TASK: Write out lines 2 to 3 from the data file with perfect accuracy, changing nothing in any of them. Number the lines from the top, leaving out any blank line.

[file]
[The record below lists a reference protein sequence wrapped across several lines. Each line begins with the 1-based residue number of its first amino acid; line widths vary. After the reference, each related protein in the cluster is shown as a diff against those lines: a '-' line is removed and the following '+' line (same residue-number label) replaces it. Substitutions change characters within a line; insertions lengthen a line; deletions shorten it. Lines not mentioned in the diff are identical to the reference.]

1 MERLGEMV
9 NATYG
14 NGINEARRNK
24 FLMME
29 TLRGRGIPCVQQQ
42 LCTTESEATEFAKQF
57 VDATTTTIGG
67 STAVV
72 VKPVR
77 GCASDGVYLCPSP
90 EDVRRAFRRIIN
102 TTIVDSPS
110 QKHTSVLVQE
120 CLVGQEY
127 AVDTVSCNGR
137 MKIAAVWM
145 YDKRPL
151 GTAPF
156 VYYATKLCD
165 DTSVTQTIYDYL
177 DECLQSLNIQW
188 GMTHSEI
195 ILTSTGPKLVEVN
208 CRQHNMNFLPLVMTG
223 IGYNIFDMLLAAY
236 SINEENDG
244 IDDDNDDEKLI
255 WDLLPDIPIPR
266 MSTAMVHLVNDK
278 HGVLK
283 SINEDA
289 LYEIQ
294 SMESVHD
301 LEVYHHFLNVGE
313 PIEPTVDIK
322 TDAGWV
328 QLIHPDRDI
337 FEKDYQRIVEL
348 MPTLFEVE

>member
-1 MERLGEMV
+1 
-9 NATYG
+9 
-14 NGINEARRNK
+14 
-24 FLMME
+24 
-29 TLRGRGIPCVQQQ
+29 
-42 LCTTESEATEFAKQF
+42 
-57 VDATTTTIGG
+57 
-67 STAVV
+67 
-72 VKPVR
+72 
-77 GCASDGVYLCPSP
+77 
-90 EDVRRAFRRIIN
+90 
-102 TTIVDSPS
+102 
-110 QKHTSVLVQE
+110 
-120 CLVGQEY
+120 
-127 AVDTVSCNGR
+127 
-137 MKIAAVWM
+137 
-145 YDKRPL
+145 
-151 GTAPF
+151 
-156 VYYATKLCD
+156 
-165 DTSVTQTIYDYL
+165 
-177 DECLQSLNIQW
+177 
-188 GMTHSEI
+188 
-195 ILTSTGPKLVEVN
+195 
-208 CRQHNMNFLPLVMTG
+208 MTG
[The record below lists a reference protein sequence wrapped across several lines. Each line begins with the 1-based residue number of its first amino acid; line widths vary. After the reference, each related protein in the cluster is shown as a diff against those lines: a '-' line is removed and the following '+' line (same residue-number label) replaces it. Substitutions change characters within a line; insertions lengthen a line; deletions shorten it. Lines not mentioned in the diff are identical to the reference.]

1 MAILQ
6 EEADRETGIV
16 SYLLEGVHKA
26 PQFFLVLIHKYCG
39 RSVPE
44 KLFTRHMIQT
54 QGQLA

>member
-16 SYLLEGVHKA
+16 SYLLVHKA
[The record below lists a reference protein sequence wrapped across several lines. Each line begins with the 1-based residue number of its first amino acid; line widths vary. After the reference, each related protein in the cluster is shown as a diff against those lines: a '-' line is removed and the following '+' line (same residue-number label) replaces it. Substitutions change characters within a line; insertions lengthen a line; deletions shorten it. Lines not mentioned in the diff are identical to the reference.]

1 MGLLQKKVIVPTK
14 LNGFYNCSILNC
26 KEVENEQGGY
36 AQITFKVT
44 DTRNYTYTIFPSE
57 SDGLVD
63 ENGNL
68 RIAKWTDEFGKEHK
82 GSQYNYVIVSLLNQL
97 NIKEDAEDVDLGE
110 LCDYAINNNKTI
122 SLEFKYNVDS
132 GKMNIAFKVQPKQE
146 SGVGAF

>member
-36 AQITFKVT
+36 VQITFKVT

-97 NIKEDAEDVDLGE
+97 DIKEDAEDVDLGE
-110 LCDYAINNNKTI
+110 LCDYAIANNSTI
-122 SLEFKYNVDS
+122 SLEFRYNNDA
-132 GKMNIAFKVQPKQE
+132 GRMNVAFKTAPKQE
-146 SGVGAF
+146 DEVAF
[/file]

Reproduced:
1 MERLGEMV
9 NATYG